This website is presented in order to point out the obvious fact of overpopulation. Clarity is not politically oriented. It does not support or encourage, among other ideas: socialism, anti-Semitism, Islam, terrorism, Nazism whether old or neo, communism, dictatorship, tyranny, diversity, racism, multiculturalism, belligerent nationalism, sexual obsession, gender wrangling, feminism, so-called 'far right politics,' police states, fanaticism, etc. Any comments found on it that might superficially seem political should be understood as merely momentary opinion and criticism offered from a point of view probably quite different from that of the then observer, given that no two persons can occupy exactly the same space simultaneously.

Clarity is totally harmless. It cannot be construed as a 'hate crime.' Unlikely to be looked at by more than a handful of equally harmless readers it is even more unlikely to influence them or anyone else in the slightest.

Hidden in the words of the website is the solution to mankind's endless troubles, but it comes with a screen that forbids entry to states of stupefaction brought about by confusion and conflict within and without—and that of course rules out most of humanity.

Highly recommended: do read the whole publication. It is written and read entirely in presence!


“The Russian strategy, both at home and abroad, is to say there is no such thing as truth.”*

How very true! How could truth be a THING? Let it be acknowledged that truth is utterly and forever beyond the grasp of human thought or intuition; we are creatures of the sphere of infinite mythic relativity, or simply, history. For us, truth is a word which features as either a philosophical abstraction in academic discussion or as a relative term as when ‘the truth’ about something is sought, which comes into play when there is suspicion of lying or deception. The ‘Russian strategy’ therefore is not limited to that country; it is no more than a worldwide cynicism arising from the primal need of an identity to survive and prosper, to add to its prestige and territory when and wherever the opportunity arises. The difference with  Russians is that their primal urge still comes with the strategic use of lies coupled with a degree of crude violence that always surprises their more civilised neighbours to the west. The ruler of Russia encourages the people to crank up a high intensity of nationalistic paranoia and under this influence—and probably that of vodka too—anything the people or their masters hear or see that they don’t like they are to denounce as ‘lies.’ Everyone lies and everyone is potentially to blame. Lying has been called a way of life in Russia and one can suppose that Russians would never claim they usually tell the truth (except perhaps when they are busy accusing others of lying, of course) but that they try not to lie, because that wouldn’t somehow be quite right—unless it was necessary, in which case a lie and perhaps adequate accompanying violence might well be essential for the purposes of territorial and egoic integrity. All just following nature’s way, basically, but with an extra twist here and there peculiar to these coldly passionate people of the north east. It's something of a pity that Russians can't simply relax and be normal Europeans, but their history has a will of its own which so far it seems they cannot defy.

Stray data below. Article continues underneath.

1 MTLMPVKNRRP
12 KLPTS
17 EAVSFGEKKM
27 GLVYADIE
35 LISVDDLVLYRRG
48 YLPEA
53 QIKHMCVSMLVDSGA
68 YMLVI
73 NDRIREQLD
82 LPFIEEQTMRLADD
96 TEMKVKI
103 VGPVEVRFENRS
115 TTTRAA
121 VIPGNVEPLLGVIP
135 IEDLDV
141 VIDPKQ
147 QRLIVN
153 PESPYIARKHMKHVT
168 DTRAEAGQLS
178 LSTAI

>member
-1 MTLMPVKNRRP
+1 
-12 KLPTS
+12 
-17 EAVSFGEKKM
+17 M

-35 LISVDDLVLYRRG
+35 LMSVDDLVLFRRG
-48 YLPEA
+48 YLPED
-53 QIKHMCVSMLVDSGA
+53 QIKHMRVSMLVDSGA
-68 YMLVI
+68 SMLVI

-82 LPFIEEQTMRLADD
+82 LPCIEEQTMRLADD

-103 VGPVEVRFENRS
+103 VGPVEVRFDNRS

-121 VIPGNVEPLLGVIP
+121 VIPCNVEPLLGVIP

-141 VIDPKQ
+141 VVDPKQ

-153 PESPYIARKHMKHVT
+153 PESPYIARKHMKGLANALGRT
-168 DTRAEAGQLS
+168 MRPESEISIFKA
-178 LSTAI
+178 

But what is this piece about Russia doing in a blog about overpopulation? It's here because there is a generalised worry about which nation will initiate the next big cull of people and Russia is putting itself forward as a major contender. It prefers to be on the lookout for weak points abroad, rather than improving the standard of living for its people and developing a little culture at home. The ruler is a small man, but having come up from nothing, is dangerously vainglorious.

*Peter Pomerantsev - Russian film maker. 

In this particular context, the article by Boris Schumatsky on lying as a way of life in Russia is a 'must read.'

Also of interest, Marilyn Murray's article in The Moscow Times 'Why Lying Has Become a National Pastime' | Opinion | The Moscow Times

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